Reader Response: Chivalry Tale
In the 14th century romance Sir Gawain and the Green Knight, the story revolves around Sir Gawain, one of Arthur’s knights. The romance follows his exploits and attempts to respect the laws concerning chivalry, while overcoming the obstacles and temptations that would prevent him for obeying the laws of the knights’ code of conduct. Sir Gawain proves his courage when he dares to strike the Green Knight with an axe, but then he has to pass other tests in order to prove his worth as a knight, his honourable character and his moral value.
It is a story of courage and chivalry, characteristic of the time during which it was created. Chivalry and courtly love were considered paramount virtues in a time marked by wars and violence. The girdle that Sir Gawain is offered by Lady Bertilak has a twofold symbolism: it signifies the knight’s failure to resist temptation and to uphold the rules of chivalry, but at the same time it represents the knight’s survival.
For Sir Gawain, the girdle is first and foremost a symbol of shame, since he was not able to resist Lady Bertilak’s advances. Thus, he failed in his attempt to be a true knight and follow the rules of courtly love. Sir Gawain is attracted by Lady Bertilak and the fact that he accepts the girdle as a gift can be interpreted as his giving in to sin, to temptation. Thus, he fails to abide by the rules that govern the knights’ laws of chivalry and courtly love. Temptation is a major theme in the chivalrous romances of the time, and usually the temptress is related to a lord or a king to whom the knight owes respect. This is an extra test, to see if the knight will remain chaste, and also loyal to his lord or king.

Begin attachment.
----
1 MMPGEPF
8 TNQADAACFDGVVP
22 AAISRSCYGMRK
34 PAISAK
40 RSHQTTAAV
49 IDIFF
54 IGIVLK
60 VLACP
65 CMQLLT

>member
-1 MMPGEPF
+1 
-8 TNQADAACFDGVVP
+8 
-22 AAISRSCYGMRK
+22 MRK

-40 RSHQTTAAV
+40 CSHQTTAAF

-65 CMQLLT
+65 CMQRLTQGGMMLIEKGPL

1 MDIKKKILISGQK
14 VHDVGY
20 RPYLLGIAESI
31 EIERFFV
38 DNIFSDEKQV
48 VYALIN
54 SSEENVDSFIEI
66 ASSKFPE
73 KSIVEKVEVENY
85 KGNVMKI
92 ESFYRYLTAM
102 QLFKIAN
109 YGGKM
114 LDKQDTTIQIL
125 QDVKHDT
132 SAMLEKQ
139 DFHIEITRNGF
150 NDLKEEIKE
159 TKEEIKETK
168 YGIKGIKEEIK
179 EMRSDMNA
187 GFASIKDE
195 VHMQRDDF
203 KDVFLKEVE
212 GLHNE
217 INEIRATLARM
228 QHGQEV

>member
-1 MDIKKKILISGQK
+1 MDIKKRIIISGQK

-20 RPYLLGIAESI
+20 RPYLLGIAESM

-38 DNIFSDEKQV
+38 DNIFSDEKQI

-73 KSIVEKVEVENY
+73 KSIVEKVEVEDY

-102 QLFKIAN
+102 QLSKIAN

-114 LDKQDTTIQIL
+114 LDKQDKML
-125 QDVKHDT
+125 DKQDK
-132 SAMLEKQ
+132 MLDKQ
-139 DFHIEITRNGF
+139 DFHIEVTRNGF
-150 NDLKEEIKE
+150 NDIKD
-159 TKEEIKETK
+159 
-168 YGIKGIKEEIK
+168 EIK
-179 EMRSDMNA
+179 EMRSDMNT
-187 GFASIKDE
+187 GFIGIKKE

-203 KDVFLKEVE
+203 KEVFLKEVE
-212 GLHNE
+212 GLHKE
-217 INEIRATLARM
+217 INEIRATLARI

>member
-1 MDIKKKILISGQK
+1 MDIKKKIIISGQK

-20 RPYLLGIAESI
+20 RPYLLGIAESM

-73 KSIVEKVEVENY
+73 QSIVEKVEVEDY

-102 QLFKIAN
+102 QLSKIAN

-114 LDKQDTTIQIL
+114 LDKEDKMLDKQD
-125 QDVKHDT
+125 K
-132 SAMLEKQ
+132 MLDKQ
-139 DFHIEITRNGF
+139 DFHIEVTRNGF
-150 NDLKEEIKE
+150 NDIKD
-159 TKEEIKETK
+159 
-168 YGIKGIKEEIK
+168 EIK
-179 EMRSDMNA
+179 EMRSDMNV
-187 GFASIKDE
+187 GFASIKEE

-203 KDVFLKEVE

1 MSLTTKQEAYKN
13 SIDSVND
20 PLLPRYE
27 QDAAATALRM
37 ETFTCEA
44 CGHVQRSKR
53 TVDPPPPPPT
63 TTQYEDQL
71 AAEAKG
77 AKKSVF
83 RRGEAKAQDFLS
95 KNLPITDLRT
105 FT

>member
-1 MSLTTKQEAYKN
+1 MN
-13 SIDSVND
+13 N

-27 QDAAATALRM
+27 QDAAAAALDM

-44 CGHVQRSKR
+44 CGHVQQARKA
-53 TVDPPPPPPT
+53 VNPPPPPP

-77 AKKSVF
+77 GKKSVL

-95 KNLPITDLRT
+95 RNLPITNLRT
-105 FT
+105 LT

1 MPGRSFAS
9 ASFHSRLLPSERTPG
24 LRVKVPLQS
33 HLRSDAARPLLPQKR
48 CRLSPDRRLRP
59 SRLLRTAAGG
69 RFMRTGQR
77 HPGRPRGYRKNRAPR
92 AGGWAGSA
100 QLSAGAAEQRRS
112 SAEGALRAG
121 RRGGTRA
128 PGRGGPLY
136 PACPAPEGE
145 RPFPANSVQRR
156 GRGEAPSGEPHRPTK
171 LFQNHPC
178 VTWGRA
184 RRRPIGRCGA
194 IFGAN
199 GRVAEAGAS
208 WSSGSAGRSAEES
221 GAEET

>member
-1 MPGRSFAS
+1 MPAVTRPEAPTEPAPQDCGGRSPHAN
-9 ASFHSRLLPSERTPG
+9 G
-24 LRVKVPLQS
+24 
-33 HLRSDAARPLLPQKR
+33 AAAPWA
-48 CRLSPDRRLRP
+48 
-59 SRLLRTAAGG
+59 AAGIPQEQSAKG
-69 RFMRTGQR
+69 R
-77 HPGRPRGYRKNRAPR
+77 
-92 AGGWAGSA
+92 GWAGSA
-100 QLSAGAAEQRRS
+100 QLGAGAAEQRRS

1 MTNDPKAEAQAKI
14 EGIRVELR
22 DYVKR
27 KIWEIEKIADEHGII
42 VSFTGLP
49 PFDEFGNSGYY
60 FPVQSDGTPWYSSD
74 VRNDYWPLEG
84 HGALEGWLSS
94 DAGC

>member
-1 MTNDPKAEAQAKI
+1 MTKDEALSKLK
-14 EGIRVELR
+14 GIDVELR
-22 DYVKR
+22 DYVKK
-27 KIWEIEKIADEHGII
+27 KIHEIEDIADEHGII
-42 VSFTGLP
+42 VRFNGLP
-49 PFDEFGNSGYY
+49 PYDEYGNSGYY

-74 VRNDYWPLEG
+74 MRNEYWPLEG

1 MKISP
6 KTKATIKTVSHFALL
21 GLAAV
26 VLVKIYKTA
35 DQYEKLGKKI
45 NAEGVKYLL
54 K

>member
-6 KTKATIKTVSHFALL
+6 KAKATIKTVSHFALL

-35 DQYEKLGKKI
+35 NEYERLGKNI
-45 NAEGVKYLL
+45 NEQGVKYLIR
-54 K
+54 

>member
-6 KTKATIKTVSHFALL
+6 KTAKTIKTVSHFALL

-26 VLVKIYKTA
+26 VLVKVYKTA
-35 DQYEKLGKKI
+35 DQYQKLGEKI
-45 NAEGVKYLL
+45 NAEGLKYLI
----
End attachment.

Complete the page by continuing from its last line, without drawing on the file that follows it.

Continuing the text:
The girdle is also a symbol of survival, since Lady Bertilak presents it to Sir Gawain not only as a memento, but also as a magic object meant to protect him from being hurt, to make him invincible. Sir Gawain accepts the gift, symbolizing the fact that his desire to survive surpasses his desire to protect the knights’ code of honour. The code of chivalry would require him to protect the code of honour above all else, but his desire to live surpasses his desire to be brave in battle.
He finally passes the test, but only fortuitously, not by inherent merit, and the shame of his choice forces Sir Gawain to promise to wear the girdle forever. It will serve him as a memento of his weakness, of his failure to keep his promise. However, when the other knights adopt it and promise to wear a girdle themselves, it takes on a different meaning and becomes a symbol of honour.
Seen in this light, the girdle’s dual symbolism is an image of the complexity of human nature and its representation in the romances of 14th century literature: nature and the impulses of man, inherent in his nature, make it difficult to uphold a perfect code of chivalry and heroism. But it also serves as a reminder for all the knights that they must strive to be virtuous, to do their duty as knights, no matter what dangers and risks they might be forced to face.
The entire text is a code of chivalry disguised in obstacles and hardships that Sir Gawain must face and overcome in order to prove himself a worthy knight. He has to show his loyalty, be brave in battle, be ready to die for his king and also follow the code of chivalrous love. Loyalty and bravery are traits valued in any warrior society, but 14th century medieval romances also add this last aspect of nobility. Courage and skill in battle are no longer the only attributes necessary for a knight. He has to also prove he can be gentle, noble of soul and ready to protect those in need of protection, and above all be courteous to all, regardless of their social status.
Weston, Jessie L., Translator. Sir Gawain and the Green Knight. In Parentheses Publications.
Middle English Series. Cambridge, Ontario. 1999. Web.
Tolkien, R.R. & Gordon, E.V. Editors. Sir Gawain and the Green Knight. University of Virginia.